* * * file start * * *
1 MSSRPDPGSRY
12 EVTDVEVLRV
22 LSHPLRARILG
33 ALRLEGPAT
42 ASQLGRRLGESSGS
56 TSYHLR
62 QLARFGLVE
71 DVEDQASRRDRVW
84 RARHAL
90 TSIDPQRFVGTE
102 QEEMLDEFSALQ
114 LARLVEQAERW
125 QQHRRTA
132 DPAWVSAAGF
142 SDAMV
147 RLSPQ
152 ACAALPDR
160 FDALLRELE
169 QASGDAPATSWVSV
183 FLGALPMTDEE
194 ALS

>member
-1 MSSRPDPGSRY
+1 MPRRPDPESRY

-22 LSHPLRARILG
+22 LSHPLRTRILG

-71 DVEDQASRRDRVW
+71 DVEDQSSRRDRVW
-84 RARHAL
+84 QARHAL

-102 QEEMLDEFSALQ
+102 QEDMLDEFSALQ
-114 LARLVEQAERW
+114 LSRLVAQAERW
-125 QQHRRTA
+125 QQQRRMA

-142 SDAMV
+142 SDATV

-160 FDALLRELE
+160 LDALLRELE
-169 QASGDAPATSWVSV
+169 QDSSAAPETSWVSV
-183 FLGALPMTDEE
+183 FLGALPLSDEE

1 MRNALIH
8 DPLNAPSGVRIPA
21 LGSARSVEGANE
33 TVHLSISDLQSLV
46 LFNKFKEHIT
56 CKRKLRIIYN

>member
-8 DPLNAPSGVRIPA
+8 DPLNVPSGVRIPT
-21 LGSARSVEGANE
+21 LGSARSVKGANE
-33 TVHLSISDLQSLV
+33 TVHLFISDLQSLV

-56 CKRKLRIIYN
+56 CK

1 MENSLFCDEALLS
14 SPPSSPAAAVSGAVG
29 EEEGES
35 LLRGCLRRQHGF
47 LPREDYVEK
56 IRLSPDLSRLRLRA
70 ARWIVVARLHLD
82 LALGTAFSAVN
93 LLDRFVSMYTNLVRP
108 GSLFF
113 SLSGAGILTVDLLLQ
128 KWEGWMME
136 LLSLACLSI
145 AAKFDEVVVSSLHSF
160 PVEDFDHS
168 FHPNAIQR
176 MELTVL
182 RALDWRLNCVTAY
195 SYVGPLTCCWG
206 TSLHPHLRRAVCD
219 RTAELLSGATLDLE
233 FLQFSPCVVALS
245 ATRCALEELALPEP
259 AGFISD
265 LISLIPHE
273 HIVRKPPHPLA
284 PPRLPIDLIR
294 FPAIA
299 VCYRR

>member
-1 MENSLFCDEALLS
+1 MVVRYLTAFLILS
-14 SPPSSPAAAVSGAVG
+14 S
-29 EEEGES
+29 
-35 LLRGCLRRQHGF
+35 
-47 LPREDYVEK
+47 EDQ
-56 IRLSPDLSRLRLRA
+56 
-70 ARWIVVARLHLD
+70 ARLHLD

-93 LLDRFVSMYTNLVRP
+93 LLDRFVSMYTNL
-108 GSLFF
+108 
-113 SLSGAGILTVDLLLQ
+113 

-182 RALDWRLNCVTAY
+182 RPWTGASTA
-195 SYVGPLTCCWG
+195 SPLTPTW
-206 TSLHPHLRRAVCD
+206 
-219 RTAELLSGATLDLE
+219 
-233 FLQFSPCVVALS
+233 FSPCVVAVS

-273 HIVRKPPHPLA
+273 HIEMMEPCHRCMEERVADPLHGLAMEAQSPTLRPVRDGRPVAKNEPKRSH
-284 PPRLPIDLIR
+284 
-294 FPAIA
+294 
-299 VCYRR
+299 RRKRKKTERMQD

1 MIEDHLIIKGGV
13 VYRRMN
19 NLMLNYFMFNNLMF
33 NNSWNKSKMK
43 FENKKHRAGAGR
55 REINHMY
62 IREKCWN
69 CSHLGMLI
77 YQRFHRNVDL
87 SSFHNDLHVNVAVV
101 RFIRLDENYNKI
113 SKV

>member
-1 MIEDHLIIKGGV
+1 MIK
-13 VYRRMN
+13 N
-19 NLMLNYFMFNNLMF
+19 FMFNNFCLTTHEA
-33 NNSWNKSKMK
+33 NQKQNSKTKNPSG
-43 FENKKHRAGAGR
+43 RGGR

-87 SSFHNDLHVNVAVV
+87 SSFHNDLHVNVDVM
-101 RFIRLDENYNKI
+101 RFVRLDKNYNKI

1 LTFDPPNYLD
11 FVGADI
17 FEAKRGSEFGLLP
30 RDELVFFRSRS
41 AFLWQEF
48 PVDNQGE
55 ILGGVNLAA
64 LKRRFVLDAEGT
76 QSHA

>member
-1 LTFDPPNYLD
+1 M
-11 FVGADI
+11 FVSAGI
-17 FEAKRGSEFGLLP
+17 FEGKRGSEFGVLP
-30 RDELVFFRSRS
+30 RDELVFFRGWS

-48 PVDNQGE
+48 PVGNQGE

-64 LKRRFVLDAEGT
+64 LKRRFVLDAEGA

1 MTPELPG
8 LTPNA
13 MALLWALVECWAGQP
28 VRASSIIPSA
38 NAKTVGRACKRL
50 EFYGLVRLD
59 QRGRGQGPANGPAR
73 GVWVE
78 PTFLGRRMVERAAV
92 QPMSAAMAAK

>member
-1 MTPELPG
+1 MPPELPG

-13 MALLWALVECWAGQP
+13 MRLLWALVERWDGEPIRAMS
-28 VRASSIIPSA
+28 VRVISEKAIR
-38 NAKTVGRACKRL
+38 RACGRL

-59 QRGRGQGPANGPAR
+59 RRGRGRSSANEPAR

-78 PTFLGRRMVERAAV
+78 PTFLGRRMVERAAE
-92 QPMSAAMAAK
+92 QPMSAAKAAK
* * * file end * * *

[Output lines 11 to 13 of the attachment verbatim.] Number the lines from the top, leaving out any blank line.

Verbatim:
102 QEEMLDEFSALQ
114 LARLVEQAERW
125 QQHRRTA